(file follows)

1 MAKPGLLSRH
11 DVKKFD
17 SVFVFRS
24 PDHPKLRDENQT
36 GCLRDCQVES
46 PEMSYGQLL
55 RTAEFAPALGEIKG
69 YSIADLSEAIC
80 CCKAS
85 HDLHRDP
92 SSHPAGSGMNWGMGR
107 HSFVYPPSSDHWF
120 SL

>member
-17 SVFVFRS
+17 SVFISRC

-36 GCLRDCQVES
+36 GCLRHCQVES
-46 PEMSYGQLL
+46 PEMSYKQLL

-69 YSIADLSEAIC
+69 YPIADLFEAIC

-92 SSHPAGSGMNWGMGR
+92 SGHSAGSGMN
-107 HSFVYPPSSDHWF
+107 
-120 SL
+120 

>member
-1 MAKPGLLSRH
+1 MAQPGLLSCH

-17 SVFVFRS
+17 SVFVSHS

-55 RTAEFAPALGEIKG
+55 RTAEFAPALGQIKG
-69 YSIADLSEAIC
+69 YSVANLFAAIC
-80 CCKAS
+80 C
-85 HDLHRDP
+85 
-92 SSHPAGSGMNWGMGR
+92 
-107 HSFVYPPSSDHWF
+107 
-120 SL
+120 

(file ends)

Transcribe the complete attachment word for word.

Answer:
1 MAKPGLLSRH
11 DVKKFD
17 SVFVFRS
24 PDHPKLRDENQT
36 GCLRDCQVES
46 PEMSYGQLL
55 RTAEFAPALGEIKG
69 YSIADLSEAIC
80 CCKAS
85 HDLHRDP
92 SSHPAGSGMNWGMGR
107 HSFVYPPSSDHWF
120 SL

>member
-17 SVFVFRS
+17 SVFISRC

-36 GCLRDCQVES
+36 GCLRHCQVES
-46 PEMSYGQLL
+46 PEMSYKQLL

-69 YSIADLSEAIC
+69 YPIADLFEAIC

-92 SSHPAGSGMNWGMGR
+92 SGHSAGSGMN
-107 HSFVYPPSSDHWF
+107 
-120 SL
+120 

>member
-1 MAKPGLLSRH
+1 MAQPGLLSCH

-17 SVFVFRS
+17 SVFVSHS

-55 RTAEFAPALGEIKG
+55 RTAEFAPALGQIKG
-69 YSIADLSEAIC
+69 YSVANLFAAIC
-80 CCKAS
+80 C
-85 HDLHRDP
+85 
-92 SSHPAGSGMNWGMGR
+92 
-107 HSFVYPPSSDHWF
+107 
-120 SL
+120 